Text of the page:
Recently, we’ve taken some time to talk about how much Netsuite is evolving in recent times. One of the things that’s held it on the back burner in recent times was Salesforce’s exposed API and diverse app exchange. Committing to Netsuite meant committing to limited integration with other solutions, and to limited extendibility of features and functionality. Well, another bit of proof that this is a thing of the past is Netsuite Oneworld.
Now, Netsuite has always been an excellent set of services, with a number of plans to meet basic business, retail business, service industry businesses and everything in between. The commitment to a limited set of pre-planned service interconnections wasn’t too big of a deal, as the SaaS revolution was very young, and the need for interoperability with third party SaaS wasn’t as strong.
But, services like Netsuite Oneworld show that Netsuite is taking Salesforce’s flexible modular mindset for augmented functionality very, very seriously, and are taking steps to match them on that regard. This isn’t the only example, either.
But, this one’s pretty impressive. Oneworld is a global business management super suite, which can augment Netsuite’s inherent CRM, ERP and SRP functionalities in a global, unified manner that’s vastly easier to manage, access and cross-link for integration with yet more services.
Of course, this is all well and good, but does it work? Well, it does exactly what it says it does, and it does it to an adequate level. The problem is that this one’s only so significant because of its implications, not so much this package itself.
Honestly, it doesn’t really augment things enough to justify the trouble, because all it does is harmonize and slightly tweak existing functionality, and adds very little that’s truly new.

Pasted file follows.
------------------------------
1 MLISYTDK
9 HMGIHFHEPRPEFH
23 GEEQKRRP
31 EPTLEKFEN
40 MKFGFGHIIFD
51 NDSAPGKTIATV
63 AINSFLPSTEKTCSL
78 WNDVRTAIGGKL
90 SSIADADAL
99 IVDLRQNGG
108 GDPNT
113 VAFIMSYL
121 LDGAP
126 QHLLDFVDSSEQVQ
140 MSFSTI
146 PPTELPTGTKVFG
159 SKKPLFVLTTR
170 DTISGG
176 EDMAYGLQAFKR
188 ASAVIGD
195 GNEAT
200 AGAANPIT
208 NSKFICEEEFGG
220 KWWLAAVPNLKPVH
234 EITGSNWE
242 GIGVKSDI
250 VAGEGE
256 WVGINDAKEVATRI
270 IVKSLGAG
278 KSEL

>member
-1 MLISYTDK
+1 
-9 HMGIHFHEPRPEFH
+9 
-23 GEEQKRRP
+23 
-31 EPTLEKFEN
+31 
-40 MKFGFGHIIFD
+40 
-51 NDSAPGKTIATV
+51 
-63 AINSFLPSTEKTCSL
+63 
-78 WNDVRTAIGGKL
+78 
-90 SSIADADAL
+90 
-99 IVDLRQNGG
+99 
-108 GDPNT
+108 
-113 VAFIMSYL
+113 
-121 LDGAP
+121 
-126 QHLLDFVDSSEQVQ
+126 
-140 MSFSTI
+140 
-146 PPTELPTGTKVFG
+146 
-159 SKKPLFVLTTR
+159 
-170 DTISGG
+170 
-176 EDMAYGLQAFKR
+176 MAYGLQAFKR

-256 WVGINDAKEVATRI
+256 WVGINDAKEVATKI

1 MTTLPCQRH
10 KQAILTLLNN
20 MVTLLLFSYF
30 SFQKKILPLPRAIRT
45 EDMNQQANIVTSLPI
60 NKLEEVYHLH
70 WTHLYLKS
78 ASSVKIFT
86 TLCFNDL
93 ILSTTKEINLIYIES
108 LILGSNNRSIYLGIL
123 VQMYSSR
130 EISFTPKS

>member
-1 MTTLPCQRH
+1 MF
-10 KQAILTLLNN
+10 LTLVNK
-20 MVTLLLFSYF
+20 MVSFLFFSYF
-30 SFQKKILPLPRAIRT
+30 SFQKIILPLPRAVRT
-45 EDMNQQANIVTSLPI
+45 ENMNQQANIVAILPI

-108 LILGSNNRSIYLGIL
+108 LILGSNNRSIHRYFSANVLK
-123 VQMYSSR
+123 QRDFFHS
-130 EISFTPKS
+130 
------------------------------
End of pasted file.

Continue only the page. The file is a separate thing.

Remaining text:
It’s kind of a form of layerware, and while it does boost efficiency, and does provide that unified interface to track everything, it’s just not that much by itself. It needs more cross tracking and cross formulation of metrics before it’s really the kind of absolutely needed glue to hold Netsuite together, which it really wants to be.
It works fine, but it’s not very ambitious is all. Still, the implications of this are fantastic, because it’s a sign that Netsuite will soon have a variety of apps and plug in services, so that it can integrate with and grow alongside other services just like Salesforce does. Force.com had better get in gear, because Netsuite is catching up with them.
This is worth keeping an eye on though, because if it gets a little stronger, and brings a little more unity and additional capacity, it’ll be a splendid plugin worth its weight in gold. It needs only time to mature.
But, for now, Netsuite Oneworld is a good idea that’s not yet fully realized. We’re only now seeing the beginning of Netsuite’s nascent extension functionality, for the most part. Remember that when other extension-supporting SaaS first came around, their libraries, too, were somewhat limited and simple at the beginning, but look at them now. This is sure to be another case of that, once enough time is allowed to pass. Hmm, this review was a little less enthusiastic than I’d planned.